I'd Call This Newsworthy
Interesting that most of the American papers didn't cover this:
Sandra Day O'Connor, a Republican-appointed judge who retired last month after 24 years on the supreme court, has said the US is in danger of edging towards dictatorship if the party's rightwingers continue to attack the judiciary.
In a strongly worded speech at Georgetown University, reported by National Public Radio and the Chicago Daily Law Bulletin, Ms O'Connor took aim at Republican leaders whose repeated denunciations of the courts for alleged liberal bias could, she said, be contributing to a climate of violence against judges.
Ms O'Connor, nominated by Ronald Reagan as the first woman supreme court justice, declared: "We must be ever-vigilant against those who would strong-arm the judiciary."
She pointed to autocracies in the developing world and former Communist countries as lessons on where interference with the judiciary might lead. "It takes a lot of degeneration before a country falls into dictatorship, but we should avoid these ends by avoiding these beginnings."
The Republicans, despite having their Presidents appoint judges for 20 out of the last 28 years (God, it hurts to say that), think they can bully the judiciary the same way they've bullied the Democrats in Congress. O'Connor is giving them a fair warning.
Frequently the courts are the last refuge of this country, the last arbiter of Constitutionality. This is where the NSA scandal should ultimately go; censure is merely an expression of disapproval. With Congressional oversight a thing of the past, the courts are one of the last options against this kind of thuggery. Good for Sandra Day O'Connor.
After the decision last March that ordered a brain-dead woman in Florida, Terri Schiavo, removed from life support, Mr DeLay said: "The time will come for the men responsible for this to answer for their behaviour."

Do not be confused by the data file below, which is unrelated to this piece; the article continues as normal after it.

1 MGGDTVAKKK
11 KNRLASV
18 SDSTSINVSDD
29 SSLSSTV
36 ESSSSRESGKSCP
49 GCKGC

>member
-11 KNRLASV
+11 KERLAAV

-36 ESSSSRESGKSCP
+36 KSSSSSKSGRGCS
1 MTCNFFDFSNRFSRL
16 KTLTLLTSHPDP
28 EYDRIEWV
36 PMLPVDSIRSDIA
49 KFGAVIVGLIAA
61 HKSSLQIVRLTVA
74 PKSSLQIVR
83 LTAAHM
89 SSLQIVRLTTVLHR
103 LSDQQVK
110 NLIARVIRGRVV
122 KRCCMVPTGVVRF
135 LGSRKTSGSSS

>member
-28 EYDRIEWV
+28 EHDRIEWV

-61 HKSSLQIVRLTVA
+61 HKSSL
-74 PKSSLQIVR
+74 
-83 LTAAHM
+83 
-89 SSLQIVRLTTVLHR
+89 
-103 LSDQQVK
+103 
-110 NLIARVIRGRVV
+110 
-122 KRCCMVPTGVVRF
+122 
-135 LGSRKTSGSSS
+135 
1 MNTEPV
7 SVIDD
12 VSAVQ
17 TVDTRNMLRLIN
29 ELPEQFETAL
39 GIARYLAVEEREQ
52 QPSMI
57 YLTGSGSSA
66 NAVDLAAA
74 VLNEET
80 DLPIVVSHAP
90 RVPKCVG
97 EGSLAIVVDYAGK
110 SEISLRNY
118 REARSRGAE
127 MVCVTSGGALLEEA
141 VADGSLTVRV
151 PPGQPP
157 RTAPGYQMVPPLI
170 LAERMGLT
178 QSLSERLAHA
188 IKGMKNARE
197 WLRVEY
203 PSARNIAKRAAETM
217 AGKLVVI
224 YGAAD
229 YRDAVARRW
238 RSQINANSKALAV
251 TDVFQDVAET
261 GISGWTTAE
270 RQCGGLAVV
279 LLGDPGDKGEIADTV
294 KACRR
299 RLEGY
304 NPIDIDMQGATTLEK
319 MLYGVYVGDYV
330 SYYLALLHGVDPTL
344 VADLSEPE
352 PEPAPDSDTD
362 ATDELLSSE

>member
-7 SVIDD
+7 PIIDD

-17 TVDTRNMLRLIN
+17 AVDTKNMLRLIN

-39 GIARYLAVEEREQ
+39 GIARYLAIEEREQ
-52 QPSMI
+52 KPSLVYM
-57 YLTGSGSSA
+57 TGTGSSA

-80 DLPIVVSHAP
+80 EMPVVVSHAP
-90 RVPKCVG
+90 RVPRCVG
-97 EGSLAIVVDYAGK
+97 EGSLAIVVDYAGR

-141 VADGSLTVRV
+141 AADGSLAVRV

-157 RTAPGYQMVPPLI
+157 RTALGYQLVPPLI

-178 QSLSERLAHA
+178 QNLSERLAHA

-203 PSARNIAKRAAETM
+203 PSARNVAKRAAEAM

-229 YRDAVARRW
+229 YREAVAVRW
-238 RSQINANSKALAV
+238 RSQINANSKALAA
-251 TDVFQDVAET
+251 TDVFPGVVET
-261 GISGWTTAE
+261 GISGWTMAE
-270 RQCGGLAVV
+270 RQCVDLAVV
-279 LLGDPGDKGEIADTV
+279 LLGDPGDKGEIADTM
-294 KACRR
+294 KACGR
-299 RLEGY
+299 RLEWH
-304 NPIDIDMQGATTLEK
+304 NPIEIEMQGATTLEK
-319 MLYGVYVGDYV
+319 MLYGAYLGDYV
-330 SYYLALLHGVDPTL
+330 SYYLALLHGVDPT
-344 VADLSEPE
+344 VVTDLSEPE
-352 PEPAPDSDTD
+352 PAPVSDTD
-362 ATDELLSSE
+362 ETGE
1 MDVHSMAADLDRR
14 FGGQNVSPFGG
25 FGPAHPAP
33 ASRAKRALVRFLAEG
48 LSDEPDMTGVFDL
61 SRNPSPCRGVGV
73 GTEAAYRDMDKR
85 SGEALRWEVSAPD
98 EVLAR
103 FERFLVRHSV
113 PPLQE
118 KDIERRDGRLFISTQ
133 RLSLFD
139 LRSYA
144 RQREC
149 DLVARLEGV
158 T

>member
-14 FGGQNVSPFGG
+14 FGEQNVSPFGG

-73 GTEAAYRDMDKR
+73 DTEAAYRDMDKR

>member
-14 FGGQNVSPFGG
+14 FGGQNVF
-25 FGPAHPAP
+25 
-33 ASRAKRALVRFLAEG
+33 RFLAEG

Mr DeLay later called for the impeachment of judges involved in the Schiavo case, and called for more scrutiny of "an arrogant, out-of-control, unaccountable judiciary that thumbed their nose at Congress and the president".
Such threats, Ms O'Connor said, "pose a direct threat to our constitutional freedom", and she told the lawyers in her audience: "I want you to tune your ears to these attacks ... You have an obligation to speak up.
"Statutes and constitutions do not protect judicial independence - people do," the retired supreme court justice said.
She noted death threats against judges were on the rise and added that the situation was not helped by a senior senator's suggestion that there might be a connection between the violence against judges and the decisions they make.
The senator she was referring to was John Cornyn, a Bush loyalist from Texas, who made his remarks last April, soon after a judge was shot dead in an Atlanta courtroom and the family of a federal judge was murdered in Illinois.
I hope the legal community listens to this Cassandra. The rhetoric against the judiciary is out of bounds and something needs to be done about it.